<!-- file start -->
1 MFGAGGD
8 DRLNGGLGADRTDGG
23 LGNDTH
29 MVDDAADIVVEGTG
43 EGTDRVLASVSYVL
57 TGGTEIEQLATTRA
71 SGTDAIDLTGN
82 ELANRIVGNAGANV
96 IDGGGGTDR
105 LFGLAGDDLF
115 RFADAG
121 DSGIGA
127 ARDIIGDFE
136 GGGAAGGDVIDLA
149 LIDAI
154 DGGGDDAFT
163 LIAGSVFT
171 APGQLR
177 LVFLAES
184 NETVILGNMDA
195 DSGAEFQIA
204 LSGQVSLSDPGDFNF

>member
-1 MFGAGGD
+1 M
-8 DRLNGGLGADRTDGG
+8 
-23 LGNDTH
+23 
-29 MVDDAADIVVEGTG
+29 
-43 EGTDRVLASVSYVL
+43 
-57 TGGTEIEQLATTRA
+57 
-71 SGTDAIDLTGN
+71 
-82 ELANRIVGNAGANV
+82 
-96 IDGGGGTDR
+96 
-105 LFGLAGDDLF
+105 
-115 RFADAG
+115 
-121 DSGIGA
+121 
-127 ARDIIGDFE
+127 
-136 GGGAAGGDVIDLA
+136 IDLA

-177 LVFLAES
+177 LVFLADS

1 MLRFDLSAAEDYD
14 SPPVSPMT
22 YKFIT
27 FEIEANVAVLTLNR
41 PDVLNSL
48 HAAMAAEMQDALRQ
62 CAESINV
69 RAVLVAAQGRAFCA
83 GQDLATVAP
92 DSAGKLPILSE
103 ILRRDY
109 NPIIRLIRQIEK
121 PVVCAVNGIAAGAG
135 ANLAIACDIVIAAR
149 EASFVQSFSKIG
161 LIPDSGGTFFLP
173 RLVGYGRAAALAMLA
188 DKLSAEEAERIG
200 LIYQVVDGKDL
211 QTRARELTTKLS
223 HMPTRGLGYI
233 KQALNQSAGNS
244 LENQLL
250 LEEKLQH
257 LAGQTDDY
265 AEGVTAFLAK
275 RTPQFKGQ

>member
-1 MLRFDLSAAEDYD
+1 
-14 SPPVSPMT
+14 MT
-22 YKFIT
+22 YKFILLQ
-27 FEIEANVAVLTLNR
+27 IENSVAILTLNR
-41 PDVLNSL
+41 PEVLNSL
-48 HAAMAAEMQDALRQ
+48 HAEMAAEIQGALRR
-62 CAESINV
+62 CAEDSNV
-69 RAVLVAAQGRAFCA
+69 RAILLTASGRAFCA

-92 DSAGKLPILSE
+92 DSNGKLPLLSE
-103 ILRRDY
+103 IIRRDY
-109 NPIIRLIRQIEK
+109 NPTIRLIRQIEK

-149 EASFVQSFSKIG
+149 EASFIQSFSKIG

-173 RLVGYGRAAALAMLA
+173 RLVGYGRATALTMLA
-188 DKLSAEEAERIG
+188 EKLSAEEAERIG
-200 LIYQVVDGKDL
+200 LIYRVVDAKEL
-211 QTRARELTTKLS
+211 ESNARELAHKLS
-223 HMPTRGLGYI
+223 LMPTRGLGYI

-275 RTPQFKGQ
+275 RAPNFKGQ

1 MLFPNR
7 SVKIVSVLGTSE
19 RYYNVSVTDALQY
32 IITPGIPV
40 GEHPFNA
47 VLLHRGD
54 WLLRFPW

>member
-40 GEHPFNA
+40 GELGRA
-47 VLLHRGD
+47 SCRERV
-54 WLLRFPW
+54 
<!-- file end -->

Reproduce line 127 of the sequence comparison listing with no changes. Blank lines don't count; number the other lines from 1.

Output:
+40 GELGRA